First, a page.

Ghana has taken its seat on the United Nations Security Council as a non-permanent member.
This bodes well for the country and the sub-region.
The UN Security Council undoubtedly is the most prominent body of the world organisation’s institutional machinery. Through its key executive decision-making powers, it addresses conflicts and crises which constitute threats to international peace and security. Its decisions are binding on the entire membership of the UN.
The UN Security Council got five new members yesterday as Ghana, Gabon, Albania, Brazil, and the United Arab Emirates formally took up the positions they won in an election in June last year.
This is not the first time Ghana is taking a seat on the council; it has been elected three times, the same as Gabon, while this is the first time for the UAE.
Ghana first served on the council in the 1960s and the most recent being from January 2006 to December 2007.
The 15-member council has China, France, Russia, the United Kingdom and the United States as permanent members, with veto power while other members are elected by the 193-member General Assembly for two-year terms and are allocated by global regions.
The African continent’s non-permanent seats on the Security Council were held by Kenya, Tunisia and Niger.
The South African and Senegalese presidents had last year called for a permanent representation of the African people on the council.
With Ghana and Gabon now admitted, Africa has three countries on the 15-member UN body, with Kenya having been on it since January 2021 and in November 2022, Ghana is expected to preside over the council.
It is worthy of mention that council members also can convene meetings on security topics of particular interest to them, and smaller countries get to share a prominent platform with world powers.
More than 50 of the UN's 193 member countries have never been elected to the council since it was formed in 1946.
The occupation of a seat comes as no surprise at all to anybody who is well versed in international affairs.
Ghana has paid its dues by consistently providing troops for peacekeeping operations across the trouble spots to ensure global peace and stability.
Ghana is now renowned as a major contributor to UN peacekeeping operations and the exploits of our statesmen, including former Secretary-General of the UN, Kofi Annan, and General Emmanuel Erskine to world peace and order cannot be blighted.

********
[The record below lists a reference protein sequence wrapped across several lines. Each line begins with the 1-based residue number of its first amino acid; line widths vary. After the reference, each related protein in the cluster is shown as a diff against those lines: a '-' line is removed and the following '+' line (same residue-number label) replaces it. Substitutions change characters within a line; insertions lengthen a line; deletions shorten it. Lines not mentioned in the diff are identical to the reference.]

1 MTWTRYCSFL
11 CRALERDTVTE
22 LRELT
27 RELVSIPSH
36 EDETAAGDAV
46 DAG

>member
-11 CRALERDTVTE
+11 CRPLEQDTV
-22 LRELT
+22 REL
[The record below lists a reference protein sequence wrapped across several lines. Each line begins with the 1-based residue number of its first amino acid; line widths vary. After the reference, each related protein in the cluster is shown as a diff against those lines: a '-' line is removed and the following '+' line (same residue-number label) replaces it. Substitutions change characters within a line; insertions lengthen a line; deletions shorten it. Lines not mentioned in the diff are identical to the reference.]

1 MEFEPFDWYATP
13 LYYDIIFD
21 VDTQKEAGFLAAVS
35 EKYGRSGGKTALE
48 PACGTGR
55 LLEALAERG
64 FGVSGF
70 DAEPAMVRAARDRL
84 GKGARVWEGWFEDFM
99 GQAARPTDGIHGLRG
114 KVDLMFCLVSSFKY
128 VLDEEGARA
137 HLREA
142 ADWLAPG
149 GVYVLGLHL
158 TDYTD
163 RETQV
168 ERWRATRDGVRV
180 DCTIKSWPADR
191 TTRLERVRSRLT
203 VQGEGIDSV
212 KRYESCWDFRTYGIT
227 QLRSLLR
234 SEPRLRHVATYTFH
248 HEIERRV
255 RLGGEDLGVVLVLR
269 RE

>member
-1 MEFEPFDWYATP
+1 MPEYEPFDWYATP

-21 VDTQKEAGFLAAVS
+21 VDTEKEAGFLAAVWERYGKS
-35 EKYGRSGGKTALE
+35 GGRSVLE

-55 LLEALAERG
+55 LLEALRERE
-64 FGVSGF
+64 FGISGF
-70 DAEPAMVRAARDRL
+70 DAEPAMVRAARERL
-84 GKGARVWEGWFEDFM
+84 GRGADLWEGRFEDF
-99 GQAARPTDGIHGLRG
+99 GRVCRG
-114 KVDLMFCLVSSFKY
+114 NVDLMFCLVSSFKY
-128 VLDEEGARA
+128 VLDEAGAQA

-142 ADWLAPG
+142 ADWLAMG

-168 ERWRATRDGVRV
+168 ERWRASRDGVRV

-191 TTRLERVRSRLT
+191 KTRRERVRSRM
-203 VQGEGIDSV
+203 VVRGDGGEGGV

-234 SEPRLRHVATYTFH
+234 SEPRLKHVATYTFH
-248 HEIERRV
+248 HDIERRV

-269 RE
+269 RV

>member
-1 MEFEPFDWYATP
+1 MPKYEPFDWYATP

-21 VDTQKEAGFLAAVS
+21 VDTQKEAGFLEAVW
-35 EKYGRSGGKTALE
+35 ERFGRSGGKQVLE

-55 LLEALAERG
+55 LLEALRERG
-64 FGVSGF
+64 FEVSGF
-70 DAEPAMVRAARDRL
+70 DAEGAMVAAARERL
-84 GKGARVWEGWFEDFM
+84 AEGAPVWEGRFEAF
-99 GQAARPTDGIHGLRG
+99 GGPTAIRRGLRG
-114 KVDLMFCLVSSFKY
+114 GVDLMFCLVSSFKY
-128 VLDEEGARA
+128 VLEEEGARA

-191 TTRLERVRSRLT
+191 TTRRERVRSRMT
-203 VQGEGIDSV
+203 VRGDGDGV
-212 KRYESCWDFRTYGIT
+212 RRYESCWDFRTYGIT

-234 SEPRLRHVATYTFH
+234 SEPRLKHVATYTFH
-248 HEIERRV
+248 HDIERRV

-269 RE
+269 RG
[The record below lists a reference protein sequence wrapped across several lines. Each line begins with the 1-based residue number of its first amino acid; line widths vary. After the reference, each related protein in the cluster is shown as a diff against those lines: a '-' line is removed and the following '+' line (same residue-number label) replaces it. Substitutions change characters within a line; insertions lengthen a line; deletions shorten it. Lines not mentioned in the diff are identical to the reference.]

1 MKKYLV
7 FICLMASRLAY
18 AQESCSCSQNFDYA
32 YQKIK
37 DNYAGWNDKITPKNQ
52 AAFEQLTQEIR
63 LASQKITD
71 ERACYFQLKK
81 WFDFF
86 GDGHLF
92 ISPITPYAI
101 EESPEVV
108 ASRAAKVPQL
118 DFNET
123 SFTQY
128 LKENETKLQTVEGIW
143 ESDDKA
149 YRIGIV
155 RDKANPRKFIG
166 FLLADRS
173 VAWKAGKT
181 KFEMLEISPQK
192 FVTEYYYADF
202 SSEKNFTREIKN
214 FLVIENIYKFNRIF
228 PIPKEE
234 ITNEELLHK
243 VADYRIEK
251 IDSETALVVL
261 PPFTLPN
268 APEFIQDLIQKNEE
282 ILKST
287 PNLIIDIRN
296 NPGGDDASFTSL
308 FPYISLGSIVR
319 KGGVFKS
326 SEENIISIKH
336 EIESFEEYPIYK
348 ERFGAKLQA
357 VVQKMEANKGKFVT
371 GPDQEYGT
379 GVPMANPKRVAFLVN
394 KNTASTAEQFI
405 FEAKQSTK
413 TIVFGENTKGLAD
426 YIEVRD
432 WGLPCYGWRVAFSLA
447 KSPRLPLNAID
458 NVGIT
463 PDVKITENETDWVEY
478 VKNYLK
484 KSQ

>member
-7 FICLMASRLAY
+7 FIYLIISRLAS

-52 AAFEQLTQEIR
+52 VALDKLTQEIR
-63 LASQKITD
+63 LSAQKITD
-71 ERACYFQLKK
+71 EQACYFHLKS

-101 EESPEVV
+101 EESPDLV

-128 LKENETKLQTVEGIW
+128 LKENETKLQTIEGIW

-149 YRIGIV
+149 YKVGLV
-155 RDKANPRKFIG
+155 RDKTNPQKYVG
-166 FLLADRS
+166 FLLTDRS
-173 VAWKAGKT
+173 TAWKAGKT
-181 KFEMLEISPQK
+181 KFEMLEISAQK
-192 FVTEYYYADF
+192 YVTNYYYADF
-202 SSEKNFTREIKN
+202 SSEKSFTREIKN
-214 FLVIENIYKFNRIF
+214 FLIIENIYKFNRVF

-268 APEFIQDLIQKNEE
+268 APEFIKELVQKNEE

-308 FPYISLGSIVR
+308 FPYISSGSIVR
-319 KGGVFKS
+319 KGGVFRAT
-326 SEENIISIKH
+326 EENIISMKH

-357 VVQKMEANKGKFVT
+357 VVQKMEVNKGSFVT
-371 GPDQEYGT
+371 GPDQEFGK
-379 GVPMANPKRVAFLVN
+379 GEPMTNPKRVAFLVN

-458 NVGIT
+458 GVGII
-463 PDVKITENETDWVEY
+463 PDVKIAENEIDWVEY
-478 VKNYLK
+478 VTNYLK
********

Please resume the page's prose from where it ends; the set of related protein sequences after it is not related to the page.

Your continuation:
The various peacekeeping missions by our military and police through their impactful and positive roles in Liberia, Cote d’ Ivoire, Rwanda, among others, cannot be overlooked.
We are assuming membership of the council at a critical time when the threat of COVID-19 is still hanging on our necks and there is a global effort to overcome the pandemic but we seem to be steps away from finding solutions to it.
Our presence on the council must therefore help in promoting peace, stability and security as well as other concerns of developing countries.
We believe this is the time for deeper bilateral and multilateral engagements to guarantee a safer world where we are each other’s keeper.
Already, Ghana and Norway have stressed their commitment to ensure a collective response to maritime security during their tenure on the Council and Ghana will also use the two years at its disposal to galvanise multilateral attention and action, including resolution and presidential statements to help address the insecurity in the Gulf of Guinea.
Other priority areas in which Ghana should seek cooperation and action must include insurgencies and violent extremism, climate change, the roles of women and the youth, peace and security in Africa as well as effective mandates for peace support operations.
We cannot compromise the need for a safe world and we urge all to come on board to overcome the challenges of poverty, deprivation, hunger and insecurity, among others.
Ghana must put its best foot forward to make life meaningful for all as it represents the developing world on the council.